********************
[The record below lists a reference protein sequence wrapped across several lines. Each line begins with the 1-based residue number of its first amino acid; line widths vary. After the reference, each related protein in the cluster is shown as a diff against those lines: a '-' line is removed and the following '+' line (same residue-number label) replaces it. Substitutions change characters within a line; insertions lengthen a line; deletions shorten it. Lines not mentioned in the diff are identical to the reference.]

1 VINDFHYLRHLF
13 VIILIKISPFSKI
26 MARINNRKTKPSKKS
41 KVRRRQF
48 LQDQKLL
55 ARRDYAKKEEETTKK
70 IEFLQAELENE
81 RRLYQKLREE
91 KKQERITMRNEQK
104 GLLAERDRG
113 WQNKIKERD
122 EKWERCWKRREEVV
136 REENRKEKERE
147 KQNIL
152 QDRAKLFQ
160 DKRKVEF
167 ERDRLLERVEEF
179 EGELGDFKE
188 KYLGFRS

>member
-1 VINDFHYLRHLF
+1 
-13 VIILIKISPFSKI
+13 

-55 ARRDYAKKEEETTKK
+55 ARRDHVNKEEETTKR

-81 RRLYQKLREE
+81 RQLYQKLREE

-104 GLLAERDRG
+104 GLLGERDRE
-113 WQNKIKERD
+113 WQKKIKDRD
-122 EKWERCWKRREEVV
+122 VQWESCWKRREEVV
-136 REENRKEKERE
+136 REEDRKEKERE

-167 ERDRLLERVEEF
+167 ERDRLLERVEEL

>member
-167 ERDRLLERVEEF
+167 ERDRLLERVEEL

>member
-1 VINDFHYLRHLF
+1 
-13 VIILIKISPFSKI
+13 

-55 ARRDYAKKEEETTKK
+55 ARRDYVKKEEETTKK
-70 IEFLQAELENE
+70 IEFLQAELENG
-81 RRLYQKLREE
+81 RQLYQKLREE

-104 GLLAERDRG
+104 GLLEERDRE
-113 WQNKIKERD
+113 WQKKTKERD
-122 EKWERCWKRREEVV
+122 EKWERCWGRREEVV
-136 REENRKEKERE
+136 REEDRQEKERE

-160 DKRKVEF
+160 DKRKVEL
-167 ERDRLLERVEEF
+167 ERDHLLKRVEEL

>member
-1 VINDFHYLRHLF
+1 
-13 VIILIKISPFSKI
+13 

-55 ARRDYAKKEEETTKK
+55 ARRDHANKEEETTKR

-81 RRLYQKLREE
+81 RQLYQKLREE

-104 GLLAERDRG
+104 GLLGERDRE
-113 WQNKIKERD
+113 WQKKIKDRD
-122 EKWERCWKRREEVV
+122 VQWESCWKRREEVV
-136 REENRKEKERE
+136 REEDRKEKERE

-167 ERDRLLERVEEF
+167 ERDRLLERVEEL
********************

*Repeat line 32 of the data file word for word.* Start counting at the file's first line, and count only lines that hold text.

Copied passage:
-113 WQNKIKERD